There is a strong need for the development of core outcome sets (COS) across nerve surgery to allow for improved data synthesis, meta-analyses, and reporting consistency. Development of a core outcome set typically starts with assessing the literature for previously reported outcome measures. Common peroneal neuropathy (CPN) is the most common compressive mononeuropathy of the lower extremity and can result in pain, motor, and sensory deficits. A COS for COmmon PEroneal neuropathy (COS-COPE) is needed to improve future study design and comparison and synthesis of data. The goal of the current study was to assess the literature for outcomes reported in studies on CPN as the first step in the development of a COS.
A systematic review of the literature from 2000 to 2023 was performed utilizing PubMed and Medical Subject Headings (MeSH). Identified articles were screened according to study inclusion/exclusion criteria. Outcome measures reported in each included study were recorded and categorized into motor, sensory, pain, composite foot/ankle score, electro diagnostics, function/disability patient-reported outcome (PRO), psychological, or other outcomes. Descriptive statistics were performed.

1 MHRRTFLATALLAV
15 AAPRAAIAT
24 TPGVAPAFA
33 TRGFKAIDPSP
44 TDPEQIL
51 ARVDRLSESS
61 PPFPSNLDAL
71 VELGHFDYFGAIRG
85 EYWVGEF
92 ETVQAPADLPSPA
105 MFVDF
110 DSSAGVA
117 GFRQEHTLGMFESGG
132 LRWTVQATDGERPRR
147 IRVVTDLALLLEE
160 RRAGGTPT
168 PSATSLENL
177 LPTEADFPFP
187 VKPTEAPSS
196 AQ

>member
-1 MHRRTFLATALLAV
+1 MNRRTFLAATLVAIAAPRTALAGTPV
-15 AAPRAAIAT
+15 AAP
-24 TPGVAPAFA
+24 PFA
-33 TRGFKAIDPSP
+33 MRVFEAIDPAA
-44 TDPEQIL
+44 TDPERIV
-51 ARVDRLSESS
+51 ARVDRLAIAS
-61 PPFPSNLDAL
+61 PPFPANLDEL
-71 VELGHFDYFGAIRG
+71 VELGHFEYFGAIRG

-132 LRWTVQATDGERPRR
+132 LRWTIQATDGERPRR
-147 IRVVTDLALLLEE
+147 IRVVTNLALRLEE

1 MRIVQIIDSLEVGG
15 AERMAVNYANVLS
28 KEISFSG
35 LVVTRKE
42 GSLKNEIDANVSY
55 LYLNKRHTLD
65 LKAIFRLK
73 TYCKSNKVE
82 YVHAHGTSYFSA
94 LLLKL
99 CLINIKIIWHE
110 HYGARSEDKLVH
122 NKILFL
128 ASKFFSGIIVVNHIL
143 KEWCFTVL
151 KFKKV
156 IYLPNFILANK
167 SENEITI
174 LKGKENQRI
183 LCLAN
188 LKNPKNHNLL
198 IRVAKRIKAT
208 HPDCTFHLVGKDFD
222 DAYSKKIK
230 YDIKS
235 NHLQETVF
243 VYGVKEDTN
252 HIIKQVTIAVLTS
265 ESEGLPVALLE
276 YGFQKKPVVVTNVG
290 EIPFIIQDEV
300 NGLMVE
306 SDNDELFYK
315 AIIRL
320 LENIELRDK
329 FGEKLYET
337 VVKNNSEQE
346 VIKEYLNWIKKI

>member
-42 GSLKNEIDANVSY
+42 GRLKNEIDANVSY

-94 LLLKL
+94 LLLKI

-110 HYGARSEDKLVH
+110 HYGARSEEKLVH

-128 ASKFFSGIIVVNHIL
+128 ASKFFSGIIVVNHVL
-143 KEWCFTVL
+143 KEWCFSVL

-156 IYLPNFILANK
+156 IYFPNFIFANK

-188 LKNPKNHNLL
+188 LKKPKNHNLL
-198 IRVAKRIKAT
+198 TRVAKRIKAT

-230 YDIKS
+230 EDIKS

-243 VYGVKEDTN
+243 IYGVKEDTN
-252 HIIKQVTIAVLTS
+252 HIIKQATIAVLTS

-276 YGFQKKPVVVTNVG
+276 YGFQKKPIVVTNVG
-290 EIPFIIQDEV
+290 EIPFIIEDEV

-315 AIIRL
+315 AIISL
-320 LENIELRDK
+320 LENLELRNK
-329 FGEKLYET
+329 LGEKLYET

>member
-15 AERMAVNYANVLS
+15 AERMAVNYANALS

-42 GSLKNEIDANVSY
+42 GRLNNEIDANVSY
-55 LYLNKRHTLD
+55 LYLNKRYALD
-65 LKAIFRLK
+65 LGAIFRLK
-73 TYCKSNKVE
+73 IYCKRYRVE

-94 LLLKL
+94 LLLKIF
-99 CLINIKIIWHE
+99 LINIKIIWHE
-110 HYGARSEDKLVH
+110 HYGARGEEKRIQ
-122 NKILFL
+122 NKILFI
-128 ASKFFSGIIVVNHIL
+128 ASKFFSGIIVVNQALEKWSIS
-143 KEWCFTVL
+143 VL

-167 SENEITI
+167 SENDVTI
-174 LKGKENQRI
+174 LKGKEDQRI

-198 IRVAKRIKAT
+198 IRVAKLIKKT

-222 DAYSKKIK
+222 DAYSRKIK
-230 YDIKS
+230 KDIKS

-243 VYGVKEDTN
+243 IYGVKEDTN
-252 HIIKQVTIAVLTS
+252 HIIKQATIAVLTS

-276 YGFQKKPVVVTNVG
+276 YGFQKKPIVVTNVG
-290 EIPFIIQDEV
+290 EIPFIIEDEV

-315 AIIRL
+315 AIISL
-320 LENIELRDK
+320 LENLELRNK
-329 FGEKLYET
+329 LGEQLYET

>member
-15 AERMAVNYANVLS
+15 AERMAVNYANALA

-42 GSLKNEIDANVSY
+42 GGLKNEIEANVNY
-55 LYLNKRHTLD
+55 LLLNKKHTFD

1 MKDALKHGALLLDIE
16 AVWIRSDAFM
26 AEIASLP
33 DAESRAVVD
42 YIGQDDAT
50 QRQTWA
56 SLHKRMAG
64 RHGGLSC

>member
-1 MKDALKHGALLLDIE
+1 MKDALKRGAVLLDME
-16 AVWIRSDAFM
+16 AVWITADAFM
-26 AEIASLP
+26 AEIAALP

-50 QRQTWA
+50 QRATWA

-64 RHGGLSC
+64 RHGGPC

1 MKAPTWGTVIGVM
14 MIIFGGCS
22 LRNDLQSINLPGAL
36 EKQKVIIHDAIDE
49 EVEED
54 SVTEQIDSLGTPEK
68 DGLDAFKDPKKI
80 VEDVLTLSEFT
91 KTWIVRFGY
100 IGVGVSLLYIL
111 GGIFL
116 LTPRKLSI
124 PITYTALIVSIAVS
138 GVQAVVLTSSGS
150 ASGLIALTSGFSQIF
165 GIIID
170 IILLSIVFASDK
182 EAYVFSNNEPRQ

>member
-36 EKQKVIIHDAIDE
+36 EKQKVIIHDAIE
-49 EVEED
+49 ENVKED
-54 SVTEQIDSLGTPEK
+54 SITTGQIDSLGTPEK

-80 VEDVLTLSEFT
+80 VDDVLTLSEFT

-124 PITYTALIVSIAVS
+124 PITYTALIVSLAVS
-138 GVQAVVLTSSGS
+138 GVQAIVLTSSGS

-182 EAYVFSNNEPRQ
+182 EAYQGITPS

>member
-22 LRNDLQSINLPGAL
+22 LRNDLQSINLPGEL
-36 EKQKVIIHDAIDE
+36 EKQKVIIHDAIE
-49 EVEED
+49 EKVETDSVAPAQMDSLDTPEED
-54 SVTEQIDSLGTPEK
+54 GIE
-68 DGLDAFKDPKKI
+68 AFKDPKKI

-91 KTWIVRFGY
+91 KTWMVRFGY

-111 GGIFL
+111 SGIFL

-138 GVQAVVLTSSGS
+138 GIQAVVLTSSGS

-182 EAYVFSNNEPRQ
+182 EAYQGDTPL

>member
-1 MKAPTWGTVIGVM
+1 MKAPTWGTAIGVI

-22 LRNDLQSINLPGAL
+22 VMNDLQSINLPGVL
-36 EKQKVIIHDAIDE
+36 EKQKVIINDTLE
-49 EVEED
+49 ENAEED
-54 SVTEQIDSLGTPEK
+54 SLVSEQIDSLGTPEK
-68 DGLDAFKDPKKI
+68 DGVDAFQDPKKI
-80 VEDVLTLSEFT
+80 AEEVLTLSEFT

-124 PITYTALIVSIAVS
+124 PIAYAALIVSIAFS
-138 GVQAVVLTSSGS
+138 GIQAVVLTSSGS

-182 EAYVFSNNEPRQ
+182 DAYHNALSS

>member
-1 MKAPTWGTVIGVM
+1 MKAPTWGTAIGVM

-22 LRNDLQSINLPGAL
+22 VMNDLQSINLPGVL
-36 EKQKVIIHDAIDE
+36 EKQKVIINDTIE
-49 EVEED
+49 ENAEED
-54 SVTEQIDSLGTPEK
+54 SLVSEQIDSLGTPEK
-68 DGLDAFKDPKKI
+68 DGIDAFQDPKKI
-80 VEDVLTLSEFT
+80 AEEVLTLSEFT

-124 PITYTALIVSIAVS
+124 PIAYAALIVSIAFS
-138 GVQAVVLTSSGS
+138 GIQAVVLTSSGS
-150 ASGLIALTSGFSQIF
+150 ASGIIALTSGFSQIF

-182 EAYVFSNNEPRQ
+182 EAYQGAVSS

A total of 31 articles met criteria for inclusion. A motor outcome was reported in 26 (83.9%) studies; 12 (38.7%) reported a sensory outcome; 8 (25.8%) reported a pain outcome; 4 (12.9%) reported a composite foot/ankle score; 3 (9.7%) reported electro diagnostics; 1 (3.2%) reported a function/disability PRO; 1 (3.2%) reported a psychological outcome; 2 (6.5%) reported an imaging outcome; 3 (9.7%) reported other outcomes. Across the studies, 29 distinct outcome measures were reported.
The outcomes reported in studies on CPN are varied and inconsistent. It is likely that a combination of motor, sensory, pain, and functional outcomes will be needed in a COS to best study CPN. These data will serve as a baseline for the ultimate development of the COS-COPE.
Whitney E. Muhlestein & Thomas J. Wilson
- Systematic review of outcomes measured in trials
- Systematic review
A systematic review of the literature from 2000 to 2023 was performed utilizing PubMed and Medical Subject Headings (MeSH). Identifed articles were screened according to study inclusion/exclusion criteria.